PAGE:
Mitchell v. Helms: The Court’s Ruling

Mitchell v. Helms

Mitchell v. Helms: Facts of the Case

In its analysis, the four-justice plurality in Mitchell focused on the effects prong of the Lemon v. Kurtzman (1971) test, the long-time standard in disputes over the parameters of permissible state aid to religiously affiliated schools and their students, as modified by Agostini v. Felton (1997). The justices specifically considered whether the government assistance was neutral toward religion.

As the plurality explained, a court must answer two fundamental questions in evaluating whether governmental assistance is permissible under the Establishment Clause. The first question that the justices posed was whether the aid was offered to a broad range of groups or persons without regard to religion and, if so, whether it reached private institutions only as a result of genuine, independent private choices, so that it did not result in governmental indoctrination. The second question that the plurality identified was whether the criteria for allocating the aid were neutral and secular, so that they did not define recipients by reference to religion and thereby create financial incentives to undertake religious indoctrination.

The plurality in Mitchell found that Chapter 2 was constitutionally permissible for two reasons. First, the justices agreed that the program was constitutional, because all public and nonpublic schools were eligible to participate in it, while the amount of aid provided to individual schools was determined by the number of students enrolled in them. The plurality considered this to be factor that was controlled by the independent choices of parents and students, not state actors, such that any resulting religious indoctrination could not have been attributed to the government. Second, the plurality decided that the program was acceptable because it used neutral, secular eligibility criteria that neither favored nor disfavored religion. The plurality observed that this did not create a financial incentive to undertake religious indoctrination, because the aid was offered to a broad array of both public and private schools without regard to their religious affiliations.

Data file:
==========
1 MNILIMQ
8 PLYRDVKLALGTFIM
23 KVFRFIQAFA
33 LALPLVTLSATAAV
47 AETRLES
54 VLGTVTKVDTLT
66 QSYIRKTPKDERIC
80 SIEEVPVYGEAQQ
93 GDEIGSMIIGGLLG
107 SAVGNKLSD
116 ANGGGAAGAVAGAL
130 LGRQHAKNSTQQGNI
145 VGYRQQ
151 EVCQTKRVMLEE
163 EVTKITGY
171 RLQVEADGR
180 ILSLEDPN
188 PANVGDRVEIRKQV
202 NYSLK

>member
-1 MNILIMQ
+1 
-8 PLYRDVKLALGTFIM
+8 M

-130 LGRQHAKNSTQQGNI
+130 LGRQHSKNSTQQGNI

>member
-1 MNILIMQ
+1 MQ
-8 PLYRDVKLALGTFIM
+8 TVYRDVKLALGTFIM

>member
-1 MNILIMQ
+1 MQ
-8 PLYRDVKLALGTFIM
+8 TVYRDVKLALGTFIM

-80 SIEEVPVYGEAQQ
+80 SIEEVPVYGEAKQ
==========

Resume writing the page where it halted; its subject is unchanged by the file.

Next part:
Mitchell is significant for four reasons. First, it broadened the scope of permissible aid to religiously affiliated nonpublic schools by allowing governmental entities to purchase and loan instructional materials and equipment to those schools. Second, the plurality expressly reversed those parts of Meek v. Pittenger (1975) and Wolman v. Walter (1977) that were contrary to its opinion on the types of instructional materials and equipment that could be loaned to religiously affiliated nonpublic schools. However, because the Mitchell decision was made by a plurality, its impact in this regard is limited.

Third, Mitchell moved the Supreme Court closer to a formal neutrality test in light of the plurality’s reliance on neutrality. This trend continued in Zelman v. Simmons-Harris (2002), wherein the Court applied the formal neutrality test to uphold a voucher program for poor students in Cleveland, Ohio. Finally, Mitchell rejected some factors that were significant in deciding earlier Establishment Clause cases. In particular, the justices noted that nonpublic schools could receive aid even if they were pervasively sectarian, thereby rejecting the distinction between direct and indirect aid under which direct aid to religious schools was prohibited but indirect aid was permitted.